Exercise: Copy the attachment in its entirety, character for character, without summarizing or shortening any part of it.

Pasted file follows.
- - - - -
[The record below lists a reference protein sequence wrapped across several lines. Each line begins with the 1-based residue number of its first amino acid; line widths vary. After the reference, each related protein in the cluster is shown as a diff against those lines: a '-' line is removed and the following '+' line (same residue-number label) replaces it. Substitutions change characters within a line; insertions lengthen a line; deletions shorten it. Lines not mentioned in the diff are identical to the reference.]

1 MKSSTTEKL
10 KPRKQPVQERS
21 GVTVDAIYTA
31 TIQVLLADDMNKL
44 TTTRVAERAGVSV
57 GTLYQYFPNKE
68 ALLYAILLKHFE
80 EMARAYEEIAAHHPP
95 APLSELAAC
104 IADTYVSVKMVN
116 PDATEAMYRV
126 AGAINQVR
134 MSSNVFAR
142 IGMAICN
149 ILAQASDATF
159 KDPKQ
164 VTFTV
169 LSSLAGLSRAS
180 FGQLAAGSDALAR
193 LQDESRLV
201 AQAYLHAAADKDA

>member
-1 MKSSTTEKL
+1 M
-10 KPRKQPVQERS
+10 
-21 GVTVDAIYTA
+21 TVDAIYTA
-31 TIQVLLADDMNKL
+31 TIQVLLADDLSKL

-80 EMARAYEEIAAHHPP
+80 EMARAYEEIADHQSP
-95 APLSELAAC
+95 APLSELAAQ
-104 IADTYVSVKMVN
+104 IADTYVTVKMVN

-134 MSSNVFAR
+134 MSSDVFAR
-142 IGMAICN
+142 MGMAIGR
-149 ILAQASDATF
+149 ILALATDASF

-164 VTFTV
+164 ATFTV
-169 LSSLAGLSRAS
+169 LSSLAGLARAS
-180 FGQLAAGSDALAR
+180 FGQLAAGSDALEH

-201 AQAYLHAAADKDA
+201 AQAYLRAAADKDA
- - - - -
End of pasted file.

[The record below lists a reference protein sequence wrapped across several lines. Each line begins with the 1-based residue number of its first amino acid; line widths vary. After the reference, each related protein in the cluster is shown as a diff against those lines: a '-' line is removed and the following '+' line (same residue-number label) replaces it. Substitutions change characters within a line; insertions lengthen a line; deletions shorten it. Lines not mentioned in the diff are identical to the reference.]

1 MKSSTTEKL
10 KPRKQPVQERS
21 GVTVDAIYTA
31 TIQVLLADDMNKL
44 TTTRVAERAGVSV
57 GTLYQYFPNKE
68 ALLYAILLKHFE
80 EMARAYEEIAAHHPP
95 APLSELAAC
104 IADTYVSVKMVN
116 PDATEAMYRV
126 AGAINQVR
134 MSSNVFAR
142 IGMAICN
149 ILAQASDATF
159 KDPKQ
164 VTFTV
169 LSSLAGLSRAS
180 FGQLAAGSDALAR
193 LQDESRLV
201 AQAYLHAAADKDA

>member
-1 MKSSTTEKL
+1 M
-10 KPRKQPVQERS
+10 
-21 GVTVDAIYTA
+21 TVDAIYTA
-31 TIQVLLADDMNKL
+31 TIQVLLADDLSKL

-80 EMARAYEEIAAHHPP
+80 EMARAYEEIADHQSP
-95 APLSELAAC
+95 APLSELAAQ
-104 IADTYVSVKMVN
+104 IADTYVTVKMVN

-134 MSSNVFAR
+134 MSSDVFAR
-142 IGMAICN
+142 MGMAIGR
-149 ILAQASDATF
+149 ILALATDASF

-164 VTFTV
+164 ATFTV
-169 LSSLAGLSRAS
+169 LSSLAGLARAS
-180 FGQLAAGSDALAR
+180 FGQLAAGSDALEH

-201 AQAYLHAAADKDA
+201 AQAYLRAAADKDA